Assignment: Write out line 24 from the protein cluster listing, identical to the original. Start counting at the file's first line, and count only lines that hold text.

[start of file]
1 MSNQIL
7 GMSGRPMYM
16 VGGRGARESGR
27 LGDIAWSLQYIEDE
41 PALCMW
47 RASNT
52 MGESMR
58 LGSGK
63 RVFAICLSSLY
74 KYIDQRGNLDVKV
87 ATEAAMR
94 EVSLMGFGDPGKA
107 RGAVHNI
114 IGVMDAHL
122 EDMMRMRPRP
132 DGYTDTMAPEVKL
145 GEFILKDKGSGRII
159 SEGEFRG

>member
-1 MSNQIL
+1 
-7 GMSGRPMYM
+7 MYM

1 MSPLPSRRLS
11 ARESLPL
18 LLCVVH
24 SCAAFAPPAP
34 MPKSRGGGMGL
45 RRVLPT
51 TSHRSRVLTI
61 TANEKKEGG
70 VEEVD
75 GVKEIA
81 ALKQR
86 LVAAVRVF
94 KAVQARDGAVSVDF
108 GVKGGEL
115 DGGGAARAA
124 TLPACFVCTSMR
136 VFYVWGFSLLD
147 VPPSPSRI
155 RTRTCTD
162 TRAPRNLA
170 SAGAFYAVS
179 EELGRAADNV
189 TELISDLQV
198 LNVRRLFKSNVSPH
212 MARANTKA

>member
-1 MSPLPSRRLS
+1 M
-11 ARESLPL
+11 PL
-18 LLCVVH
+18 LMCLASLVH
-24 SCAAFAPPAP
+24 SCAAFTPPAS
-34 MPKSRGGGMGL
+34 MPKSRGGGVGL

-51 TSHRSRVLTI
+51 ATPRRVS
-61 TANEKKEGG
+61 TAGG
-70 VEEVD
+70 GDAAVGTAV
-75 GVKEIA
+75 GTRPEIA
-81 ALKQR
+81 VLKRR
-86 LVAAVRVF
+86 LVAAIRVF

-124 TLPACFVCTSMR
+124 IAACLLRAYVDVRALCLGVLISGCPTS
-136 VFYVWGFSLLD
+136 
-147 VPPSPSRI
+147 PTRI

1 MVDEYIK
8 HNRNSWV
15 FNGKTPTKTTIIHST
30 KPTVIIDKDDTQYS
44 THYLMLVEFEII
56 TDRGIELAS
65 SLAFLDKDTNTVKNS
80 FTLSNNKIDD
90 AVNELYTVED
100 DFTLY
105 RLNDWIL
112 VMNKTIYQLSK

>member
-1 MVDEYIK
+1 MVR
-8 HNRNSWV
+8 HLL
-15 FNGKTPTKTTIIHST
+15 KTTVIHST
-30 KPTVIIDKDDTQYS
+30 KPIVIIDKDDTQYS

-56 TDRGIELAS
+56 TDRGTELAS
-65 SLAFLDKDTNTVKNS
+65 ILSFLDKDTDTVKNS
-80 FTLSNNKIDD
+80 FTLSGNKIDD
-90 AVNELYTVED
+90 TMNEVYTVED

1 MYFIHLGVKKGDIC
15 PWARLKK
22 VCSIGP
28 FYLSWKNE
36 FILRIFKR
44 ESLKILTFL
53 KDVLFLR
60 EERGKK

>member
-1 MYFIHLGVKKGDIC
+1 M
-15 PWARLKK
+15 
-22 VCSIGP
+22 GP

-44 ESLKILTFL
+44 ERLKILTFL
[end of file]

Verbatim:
1 MSPLPSRRLS